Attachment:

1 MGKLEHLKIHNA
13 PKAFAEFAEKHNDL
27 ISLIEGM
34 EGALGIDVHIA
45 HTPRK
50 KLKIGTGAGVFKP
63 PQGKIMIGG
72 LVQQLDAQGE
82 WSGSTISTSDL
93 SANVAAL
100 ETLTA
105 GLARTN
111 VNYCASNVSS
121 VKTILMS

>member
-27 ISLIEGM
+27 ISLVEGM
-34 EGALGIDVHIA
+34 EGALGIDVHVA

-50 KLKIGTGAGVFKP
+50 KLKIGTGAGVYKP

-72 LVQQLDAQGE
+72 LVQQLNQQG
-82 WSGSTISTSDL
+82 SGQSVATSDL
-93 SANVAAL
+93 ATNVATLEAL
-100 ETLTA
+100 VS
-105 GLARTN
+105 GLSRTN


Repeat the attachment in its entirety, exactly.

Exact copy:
1 MGKLEHLKIHNA
13 PKAFAEFAEKHNDL
27 ISLIEGM
34 EGALGIDVHIA
45 HTPRK
50 KLKIGTGAGVFKP
63 PQGKIMIGG
72 LVQQLDAQGE
82 WSGSTISTSDL
93 SANVAAL
100 ETLTA
105 GLARTN
111 VNYCASNVSS
121 VKTILMS

>member
-27 ISLIEGM
+27 ISLVEGM
-34 EGALGIDVHIA
+34 EGALGIDVHVA

-50 KLKIGTGAGVFKP
+50 KLKIGTGAGVYKP

-72 LVQQLDAQGE
+72 LVQQLNQQG
-82 WSGSTISTSDL
+82 SGQSVATSDL
-93 SANVAAL
+93 ATNVATLEAL
-100 ETLTA
+100 VS
-105 GLARTN
+105 GLSRTN